The real highlight of the album however if the final of the three epics The New Kings. Fuck Everyone and Run is the opening piece, with a distinct verse-chorus structure with Hogarth's soaring falsetto singing the profanity-heavy chorus with little of the anger you would expect. It has a mournful feel, which is different from the groove-based rock of the verse sections, and this sets the tone for the rest of The New Kings. A dark-sounding guitar solo bridges the song into the oft-repeated refrain of: 'We're too big to fall, we're too big to fail', something which certainly encompasses the song's, and indeed the album's, theme of the distrust of modern political and economic policies. The New Kings is easily the most cohesive of the three epics, with less diversity, but this works in it's favour to create a masterful piece of work that contains everything that is great about Marillion. Russia's Locked Doors, the second part, is like a darker version of Fuck Everyone and Run, with the music getting slowly more sinister and the lyrics getting more and more angry. It ends with a repeat of that familiar refrain, before Rothery launches into another of this fantastic guitar solos, this one driven by a driving drum beat and haloed with gorgeous warm keyboards. A Scary Sky is a much more atmospheric and ambient piece, with Kelly's keyboards taking over with a myriad of sounds and feelings, not unlike the sound that dominated 1999's This acts as a bridge between the epic guitar solo at the end of Russia's Locked Doors and the anthemic hard rock final chapter Why is Nothing Ever True?. This part of the song actually reminds me of the final couple of minutes of the song Fugazi, which has similar political sentiments and sing-a-long vibe with big piano notes and catchy vocal melodies. I suspect this was deliberate and, despite the fact more than 30 years separate these two songs, it shows that the core of Marillion has never really changed. It is the perfect ending to an epic piece of music that could be the single greatest Marillion moment for quite some time, and shows the band at their musical, and lyrical, best. A short closing number, Tomorrow's New Country, follows, and this has the feeling of music that plays over the credits after a film finishes. It has a reflective feel to it, and ends the album on a calmer and atmospheric note, which is a great contrast to all the previous drama. Overall, Fuck Everyone and Run is a fantastic album that is certainly a gift that keeps on giving. It shows a band who, having been pioneers their whole careers, once again show the world that they can produce something that sounds unique and distinct. This is an album that will probably come to define what Marillion are about in the 21st century, and is a masterwork in modern progressive songwriting.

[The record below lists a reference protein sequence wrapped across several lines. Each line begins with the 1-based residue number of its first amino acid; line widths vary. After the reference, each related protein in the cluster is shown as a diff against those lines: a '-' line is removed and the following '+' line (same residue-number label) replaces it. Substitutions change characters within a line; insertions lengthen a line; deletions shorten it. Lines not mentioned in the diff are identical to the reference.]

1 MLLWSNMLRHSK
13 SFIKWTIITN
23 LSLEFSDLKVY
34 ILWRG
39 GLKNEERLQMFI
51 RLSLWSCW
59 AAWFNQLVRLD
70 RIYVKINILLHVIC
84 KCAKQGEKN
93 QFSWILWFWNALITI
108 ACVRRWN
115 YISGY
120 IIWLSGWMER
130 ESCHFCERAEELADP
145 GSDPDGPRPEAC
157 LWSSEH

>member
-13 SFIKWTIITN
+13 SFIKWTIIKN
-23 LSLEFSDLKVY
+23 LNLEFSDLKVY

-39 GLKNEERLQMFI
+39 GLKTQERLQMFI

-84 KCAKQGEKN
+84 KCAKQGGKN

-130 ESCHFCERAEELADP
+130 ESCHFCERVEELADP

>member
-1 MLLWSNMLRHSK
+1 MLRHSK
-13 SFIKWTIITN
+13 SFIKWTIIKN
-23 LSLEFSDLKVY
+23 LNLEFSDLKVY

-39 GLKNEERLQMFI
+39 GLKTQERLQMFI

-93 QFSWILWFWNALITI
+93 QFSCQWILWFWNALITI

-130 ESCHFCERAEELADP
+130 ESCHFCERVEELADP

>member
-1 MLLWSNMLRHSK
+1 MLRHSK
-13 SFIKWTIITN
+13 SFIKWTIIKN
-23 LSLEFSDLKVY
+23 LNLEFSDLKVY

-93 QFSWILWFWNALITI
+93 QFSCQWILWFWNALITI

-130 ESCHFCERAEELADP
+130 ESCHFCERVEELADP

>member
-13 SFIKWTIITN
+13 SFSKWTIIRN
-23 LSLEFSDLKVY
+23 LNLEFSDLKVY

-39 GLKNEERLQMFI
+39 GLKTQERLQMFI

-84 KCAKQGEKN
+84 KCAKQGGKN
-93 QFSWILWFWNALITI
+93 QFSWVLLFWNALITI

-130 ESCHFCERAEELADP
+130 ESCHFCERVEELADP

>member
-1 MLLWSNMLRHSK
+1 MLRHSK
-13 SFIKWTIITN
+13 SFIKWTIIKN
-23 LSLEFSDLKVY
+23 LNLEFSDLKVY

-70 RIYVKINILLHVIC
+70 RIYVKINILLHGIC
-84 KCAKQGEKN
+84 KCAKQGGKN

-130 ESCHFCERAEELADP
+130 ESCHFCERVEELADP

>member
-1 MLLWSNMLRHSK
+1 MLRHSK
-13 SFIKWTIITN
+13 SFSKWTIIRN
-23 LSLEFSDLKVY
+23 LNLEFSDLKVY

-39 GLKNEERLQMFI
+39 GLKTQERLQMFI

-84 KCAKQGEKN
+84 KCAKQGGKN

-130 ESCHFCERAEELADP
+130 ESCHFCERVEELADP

The album was released on 23rd September 2016 via Intact Records/earMusic. Below is the band's abridged promotional sound clip for The New Kings.